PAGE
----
recent years the theory of constitution-makers has been that general rules would suffice for the guidance of the patriots that represent the people. But the creed of the Russian highwayman, who offers a prayer before he commits a crime, could hardly be more impotent. Then the theory was adopted that more specific directions would possess a greater virtue. Accordingly, the inhibitions of a statute rather than the principles of a charter became the dominant trait of later constitutions. But all in vain. One has been as impotent as the other. "No act," says the Constitution of Indiana, "shall take effect until the same shall have been published and circulated in the several counties in this State by authority, except in case of emergency, which emergency shall be declared in the preamble or the body of the law." Still, out of two hundred laws passed at one session of the legislature, more than two thirds of them contained the lying declaration that "whereas an emergency exists for the immediate taking effect of this act, it shall therefore be in force from and after its passage." "The General Assembly," says the Constitution of Ohio, repeating a provision common to the Constitutions of other States, "shall pass no special act conferring corporate powers." Yet, of the laws of a single session, fifty were in violation of this provision. A similar provision exists in the Constitution of Tennessee. But only thirty-five of the two hundred and sixty-five acts passed at one session omitted the flagrant falsehood that the "public welfare" required their immediate enforcement. One of these laws so essential to the "public welfare" provided only for the change of the line of a lot. "No county, city, town, or village," says the new Constitution of New York, "shall hereafter give any money or property, or loan its money or credit, to or in aid of any individual, or association, or corporation." To such an extent has this important restriction been disregarded that in one year alone over three million dollars of public funds were put into the hands of private charities. Clergymen and philanthropists even defended the shameless evasion, and the consequent plunder of taxpayers, in the name of humanity.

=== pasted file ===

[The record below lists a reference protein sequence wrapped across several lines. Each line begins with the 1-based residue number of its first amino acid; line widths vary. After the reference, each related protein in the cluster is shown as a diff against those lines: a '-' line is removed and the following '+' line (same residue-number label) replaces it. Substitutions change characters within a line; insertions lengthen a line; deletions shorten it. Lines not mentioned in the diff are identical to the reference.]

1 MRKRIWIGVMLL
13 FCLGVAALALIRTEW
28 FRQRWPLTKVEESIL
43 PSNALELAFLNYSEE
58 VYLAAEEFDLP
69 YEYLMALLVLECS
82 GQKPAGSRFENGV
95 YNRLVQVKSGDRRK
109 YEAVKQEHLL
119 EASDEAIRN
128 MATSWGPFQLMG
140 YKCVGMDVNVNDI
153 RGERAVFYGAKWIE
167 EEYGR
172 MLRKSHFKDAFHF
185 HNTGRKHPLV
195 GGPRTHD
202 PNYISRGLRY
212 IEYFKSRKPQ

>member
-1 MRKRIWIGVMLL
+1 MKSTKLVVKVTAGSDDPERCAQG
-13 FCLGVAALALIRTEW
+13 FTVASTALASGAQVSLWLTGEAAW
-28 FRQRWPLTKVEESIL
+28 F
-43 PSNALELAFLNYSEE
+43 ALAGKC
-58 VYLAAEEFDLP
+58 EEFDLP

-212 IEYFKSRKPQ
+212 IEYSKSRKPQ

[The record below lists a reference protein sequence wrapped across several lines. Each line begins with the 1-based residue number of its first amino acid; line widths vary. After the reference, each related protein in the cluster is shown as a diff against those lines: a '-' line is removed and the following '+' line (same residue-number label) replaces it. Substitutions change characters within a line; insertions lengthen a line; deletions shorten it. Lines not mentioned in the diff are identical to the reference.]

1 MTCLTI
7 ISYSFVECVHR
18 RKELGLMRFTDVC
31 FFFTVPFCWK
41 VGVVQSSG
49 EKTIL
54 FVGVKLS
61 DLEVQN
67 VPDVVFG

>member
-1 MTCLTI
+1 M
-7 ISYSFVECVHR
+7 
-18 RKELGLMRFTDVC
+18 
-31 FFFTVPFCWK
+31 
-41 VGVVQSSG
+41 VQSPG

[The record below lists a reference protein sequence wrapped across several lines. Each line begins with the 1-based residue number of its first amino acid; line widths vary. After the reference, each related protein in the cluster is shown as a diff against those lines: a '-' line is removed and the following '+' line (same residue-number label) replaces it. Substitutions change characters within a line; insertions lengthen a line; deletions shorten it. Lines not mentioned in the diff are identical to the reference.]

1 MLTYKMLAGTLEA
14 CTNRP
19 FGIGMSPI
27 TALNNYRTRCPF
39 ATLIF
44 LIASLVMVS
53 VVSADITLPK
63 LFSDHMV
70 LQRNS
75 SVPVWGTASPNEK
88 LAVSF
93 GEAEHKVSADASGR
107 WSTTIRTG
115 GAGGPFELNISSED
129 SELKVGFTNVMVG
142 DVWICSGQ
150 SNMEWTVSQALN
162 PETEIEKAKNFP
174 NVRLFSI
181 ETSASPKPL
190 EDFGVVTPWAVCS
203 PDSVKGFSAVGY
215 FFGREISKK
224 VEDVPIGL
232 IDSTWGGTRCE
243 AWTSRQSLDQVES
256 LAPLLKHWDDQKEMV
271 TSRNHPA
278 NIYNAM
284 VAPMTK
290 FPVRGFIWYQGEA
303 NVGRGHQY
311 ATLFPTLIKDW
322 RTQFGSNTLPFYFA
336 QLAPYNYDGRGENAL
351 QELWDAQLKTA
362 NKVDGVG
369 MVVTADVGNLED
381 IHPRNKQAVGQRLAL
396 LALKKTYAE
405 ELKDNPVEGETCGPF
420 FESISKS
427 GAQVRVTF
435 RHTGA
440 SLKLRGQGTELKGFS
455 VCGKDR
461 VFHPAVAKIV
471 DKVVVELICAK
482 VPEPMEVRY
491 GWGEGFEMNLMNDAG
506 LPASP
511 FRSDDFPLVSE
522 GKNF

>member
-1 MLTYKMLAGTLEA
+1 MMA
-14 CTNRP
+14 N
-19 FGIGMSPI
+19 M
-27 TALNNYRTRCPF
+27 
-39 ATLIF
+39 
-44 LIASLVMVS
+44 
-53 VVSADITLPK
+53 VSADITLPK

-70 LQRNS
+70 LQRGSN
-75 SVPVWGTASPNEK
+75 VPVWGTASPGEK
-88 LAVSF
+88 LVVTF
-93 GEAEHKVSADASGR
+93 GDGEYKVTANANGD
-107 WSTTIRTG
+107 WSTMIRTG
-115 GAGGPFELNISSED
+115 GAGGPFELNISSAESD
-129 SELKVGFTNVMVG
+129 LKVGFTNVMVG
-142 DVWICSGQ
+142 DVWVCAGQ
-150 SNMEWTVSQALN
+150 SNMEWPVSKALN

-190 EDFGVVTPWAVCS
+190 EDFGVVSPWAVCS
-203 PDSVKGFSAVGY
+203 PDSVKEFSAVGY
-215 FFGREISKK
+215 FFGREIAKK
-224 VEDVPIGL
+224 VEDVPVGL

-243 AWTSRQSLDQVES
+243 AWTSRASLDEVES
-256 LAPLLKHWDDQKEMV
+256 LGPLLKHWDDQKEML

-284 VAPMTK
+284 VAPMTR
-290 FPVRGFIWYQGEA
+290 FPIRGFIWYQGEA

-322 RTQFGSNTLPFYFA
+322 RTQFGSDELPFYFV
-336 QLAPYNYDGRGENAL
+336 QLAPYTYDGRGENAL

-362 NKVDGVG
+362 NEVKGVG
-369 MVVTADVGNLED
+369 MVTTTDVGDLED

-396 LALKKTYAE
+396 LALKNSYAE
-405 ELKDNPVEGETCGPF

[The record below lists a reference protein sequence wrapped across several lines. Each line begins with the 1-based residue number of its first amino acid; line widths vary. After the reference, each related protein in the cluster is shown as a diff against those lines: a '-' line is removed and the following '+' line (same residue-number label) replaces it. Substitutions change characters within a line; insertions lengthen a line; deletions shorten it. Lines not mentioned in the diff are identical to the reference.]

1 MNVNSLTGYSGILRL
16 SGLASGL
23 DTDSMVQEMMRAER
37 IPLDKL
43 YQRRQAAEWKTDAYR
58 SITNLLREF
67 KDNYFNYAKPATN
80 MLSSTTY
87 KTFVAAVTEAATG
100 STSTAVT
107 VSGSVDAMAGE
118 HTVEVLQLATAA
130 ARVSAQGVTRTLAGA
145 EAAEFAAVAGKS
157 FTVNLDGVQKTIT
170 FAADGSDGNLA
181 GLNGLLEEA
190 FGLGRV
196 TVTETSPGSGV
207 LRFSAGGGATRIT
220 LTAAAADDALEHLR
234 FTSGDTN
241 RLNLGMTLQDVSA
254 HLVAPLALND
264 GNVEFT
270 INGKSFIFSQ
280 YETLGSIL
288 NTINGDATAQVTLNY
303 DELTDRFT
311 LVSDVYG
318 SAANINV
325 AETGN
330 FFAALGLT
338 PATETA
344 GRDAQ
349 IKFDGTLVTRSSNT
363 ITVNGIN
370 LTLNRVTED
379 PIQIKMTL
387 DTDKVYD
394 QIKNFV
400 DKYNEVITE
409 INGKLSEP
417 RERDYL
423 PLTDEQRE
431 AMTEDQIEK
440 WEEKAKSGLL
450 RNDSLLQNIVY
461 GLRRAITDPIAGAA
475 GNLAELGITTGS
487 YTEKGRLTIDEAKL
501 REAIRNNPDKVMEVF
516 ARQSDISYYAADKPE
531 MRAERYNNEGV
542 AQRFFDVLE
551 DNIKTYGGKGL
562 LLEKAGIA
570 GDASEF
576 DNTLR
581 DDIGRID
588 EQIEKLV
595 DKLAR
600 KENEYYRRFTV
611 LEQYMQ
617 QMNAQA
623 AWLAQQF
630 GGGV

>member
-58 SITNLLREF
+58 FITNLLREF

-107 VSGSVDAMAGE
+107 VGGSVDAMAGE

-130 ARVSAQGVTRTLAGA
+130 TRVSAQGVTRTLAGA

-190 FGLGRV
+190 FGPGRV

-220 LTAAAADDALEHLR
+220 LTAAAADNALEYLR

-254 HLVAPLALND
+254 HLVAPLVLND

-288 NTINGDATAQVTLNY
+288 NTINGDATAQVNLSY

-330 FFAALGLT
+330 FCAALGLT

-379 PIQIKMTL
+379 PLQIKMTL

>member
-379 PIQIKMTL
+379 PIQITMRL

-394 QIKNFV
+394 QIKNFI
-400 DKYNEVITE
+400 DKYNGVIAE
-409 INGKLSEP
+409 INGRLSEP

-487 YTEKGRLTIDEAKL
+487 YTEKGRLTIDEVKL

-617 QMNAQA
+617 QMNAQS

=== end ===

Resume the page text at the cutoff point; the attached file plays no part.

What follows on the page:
"Can we believe," said De Tocqueville, grasping sixty years ago the melancholy significance of this want of deference to the most solemn obligations that can be put upon people that govern themselves, "that democracy, which has destroyed the feudal system, will respect the rights of the citizen and capitalist? Will it stop now that it has grown so strong and its adversaries so weak?" If there is little in its contempt for written constitutions to warrant a cheerful answer, there is still less in the most cursory analysis of its State and Territorial legislation. "Statutes have been passed," said Mr. James M. Woolworth before the American Bar Association, giving a glimpse of the character of this legislation, "which have usurped a